Health and Social Care Chaplaincy, Vol 5, No 1 (2017)

Why the Delivery of Religious and Spiritual Support to People of Any Faith and None is Important

Giselle Rusted
Issued Date: 31 Aug 2017


The aim of the research was to observe and scrutinize how chaplains go about facilitating a sacred space, when requested, in the last days and hours of life. The research sought to identify the context in which chaplains are compelled to facilitate religious and spiritual rituals and what perspectives participants have of chaplains when creating a sacred space within non-orthodox, clinical spaces; how and why it is important for chaplains to deliver religious and spiritual support. It also sought to understand the added value of chaplaincy in relation to high quality patient care in relation to the 6 C’s born out of the Francis Report.
The research used a cross sectional design study with purposive sampling and carried out ten one-to-one interviews with hospital staff who had experienced chaplaincy. They were selected from different areas of the hospital. Using a thematic analysis process to identify emerging themes, the research was able to achieve an in-depth understanding of the contributions made by chaplains to patient and family experience at the point of dying and death. As well as the data acquired from the interviews, the research was also able to use the participant observations of the researcher, who is a chaplain. The research produced good data, generating diverse and different insights. The conclusion was that death is perceived as a significant rite of passage which requires marking, subject to a variety of expectations, and that those best placed to deliver this service are chaplains, who are perceived as practitioners in this eld. An attempt has been made, in the conclusions and recommendations, to align the gifts and experience of chaplaincy to demonstrate that they consistently deliver against the recommendations for the 6C’s framework.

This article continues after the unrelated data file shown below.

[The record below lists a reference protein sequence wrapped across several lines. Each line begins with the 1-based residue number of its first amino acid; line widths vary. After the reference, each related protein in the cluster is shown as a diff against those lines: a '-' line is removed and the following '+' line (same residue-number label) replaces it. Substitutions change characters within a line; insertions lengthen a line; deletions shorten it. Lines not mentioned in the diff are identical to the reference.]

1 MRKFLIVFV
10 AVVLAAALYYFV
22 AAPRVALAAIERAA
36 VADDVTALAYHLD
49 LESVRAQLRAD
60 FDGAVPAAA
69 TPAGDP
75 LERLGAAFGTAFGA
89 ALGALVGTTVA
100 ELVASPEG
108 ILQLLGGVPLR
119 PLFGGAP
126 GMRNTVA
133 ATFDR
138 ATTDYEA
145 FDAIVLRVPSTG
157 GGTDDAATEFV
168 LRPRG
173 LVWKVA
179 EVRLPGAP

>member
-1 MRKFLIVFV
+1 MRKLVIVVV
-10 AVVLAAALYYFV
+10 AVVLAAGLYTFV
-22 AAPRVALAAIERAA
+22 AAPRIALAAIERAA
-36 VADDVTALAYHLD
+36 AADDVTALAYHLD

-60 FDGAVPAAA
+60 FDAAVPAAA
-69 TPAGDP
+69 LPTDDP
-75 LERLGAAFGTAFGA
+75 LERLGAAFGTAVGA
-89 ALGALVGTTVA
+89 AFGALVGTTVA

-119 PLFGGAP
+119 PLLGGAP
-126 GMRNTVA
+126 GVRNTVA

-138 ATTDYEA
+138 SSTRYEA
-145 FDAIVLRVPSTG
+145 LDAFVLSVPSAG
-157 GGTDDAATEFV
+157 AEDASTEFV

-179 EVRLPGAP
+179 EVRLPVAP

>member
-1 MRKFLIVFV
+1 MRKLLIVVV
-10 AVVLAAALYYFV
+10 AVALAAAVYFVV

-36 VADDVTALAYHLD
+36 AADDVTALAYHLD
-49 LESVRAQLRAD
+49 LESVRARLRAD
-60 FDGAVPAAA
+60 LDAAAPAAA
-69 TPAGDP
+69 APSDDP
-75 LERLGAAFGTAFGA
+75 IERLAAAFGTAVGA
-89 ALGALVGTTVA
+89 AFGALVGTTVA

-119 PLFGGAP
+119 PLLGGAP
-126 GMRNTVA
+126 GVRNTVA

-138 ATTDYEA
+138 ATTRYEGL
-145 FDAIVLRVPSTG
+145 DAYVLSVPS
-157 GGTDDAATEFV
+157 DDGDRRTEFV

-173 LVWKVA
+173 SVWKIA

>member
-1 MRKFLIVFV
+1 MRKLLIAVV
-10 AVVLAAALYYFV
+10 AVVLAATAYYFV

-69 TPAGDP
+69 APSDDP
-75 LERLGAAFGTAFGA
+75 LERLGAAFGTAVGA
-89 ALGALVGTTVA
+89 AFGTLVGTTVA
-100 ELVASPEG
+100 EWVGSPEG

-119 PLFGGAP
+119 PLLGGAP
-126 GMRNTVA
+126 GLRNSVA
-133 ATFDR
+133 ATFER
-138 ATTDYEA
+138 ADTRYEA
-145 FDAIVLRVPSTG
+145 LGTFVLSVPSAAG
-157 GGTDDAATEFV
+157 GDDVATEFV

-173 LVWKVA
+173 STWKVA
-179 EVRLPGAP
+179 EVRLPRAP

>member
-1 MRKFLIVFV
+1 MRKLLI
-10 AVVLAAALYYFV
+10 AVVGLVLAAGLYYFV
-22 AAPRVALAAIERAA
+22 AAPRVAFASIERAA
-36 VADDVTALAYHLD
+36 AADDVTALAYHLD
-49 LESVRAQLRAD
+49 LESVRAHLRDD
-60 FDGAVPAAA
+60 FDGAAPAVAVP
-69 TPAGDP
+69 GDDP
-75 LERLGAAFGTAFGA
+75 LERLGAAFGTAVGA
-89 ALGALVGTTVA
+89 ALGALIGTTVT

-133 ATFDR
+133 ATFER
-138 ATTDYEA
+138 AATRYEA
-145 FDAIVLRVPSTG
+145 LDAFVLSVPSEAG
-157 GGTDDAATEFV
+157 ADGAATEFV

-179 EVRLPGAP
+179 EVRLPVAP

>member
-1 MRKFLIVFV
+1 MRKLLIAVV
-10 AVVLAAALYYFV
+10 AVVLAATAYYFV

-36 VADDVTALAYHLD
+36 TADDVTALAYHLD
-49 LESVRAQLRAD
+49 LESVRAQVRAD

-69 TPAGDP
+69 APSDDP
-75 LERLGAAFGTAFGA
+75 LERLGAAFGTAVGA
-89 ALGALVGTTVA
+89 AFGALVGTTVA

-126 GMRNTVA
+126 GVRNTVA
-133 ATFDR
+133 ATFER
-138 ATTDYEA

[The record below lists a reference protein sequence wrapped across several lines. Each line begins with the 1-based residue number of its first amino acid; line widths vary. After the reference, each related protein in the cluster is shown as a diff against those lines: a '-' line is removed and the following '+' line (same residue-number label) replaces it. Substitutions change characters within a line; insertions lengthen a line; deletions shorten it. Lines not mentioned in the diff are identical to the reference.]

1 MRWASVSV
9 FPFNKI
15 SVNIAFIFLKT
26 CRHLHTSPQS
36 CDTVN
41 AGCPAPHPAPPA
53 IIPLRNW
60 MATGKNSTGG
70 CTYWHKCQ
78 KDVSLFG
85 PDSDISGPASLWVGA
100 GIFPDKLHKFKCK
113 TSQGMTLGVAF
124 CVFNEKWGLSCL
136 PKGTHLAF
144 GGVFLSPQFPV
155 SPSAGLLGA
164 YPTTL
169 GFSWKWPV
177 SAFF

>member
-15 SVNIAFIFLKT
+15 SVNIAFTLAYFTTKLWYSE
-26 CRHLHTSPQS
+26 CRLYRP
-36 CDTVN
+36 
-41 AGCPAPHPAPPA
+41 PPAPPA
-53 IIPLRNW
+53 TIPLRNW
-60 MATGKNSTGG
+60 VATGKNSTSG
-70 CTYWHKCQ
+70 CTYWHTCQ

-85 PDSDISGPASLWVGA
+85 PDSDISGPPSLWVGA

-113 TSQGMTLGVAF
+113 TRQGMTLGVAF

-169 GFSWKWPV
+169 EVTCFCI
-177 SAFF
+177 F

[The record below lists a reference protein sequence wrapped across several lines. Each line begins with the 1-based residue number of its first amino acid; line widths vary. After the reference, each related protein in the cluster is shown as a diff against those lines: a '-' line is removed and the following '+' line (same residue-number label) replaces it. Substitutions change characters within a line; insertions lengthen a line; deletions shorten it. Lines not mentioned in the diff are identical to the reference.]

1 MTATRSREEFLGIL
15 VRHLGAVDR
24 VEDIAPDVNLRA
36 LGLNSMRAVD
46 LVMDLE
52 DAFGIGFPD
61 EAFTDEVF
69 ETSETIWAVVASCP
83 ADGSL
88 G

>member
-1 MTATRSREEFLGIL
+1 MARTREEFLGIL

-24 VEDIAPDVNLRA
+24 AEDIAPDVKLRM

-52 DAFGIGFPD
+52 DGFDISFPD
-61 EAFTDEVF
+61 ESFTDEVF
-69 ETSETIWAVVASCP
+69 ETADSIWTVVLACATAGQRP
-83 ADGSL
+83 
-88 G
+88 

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DOI: 10.1558/hscc.31815


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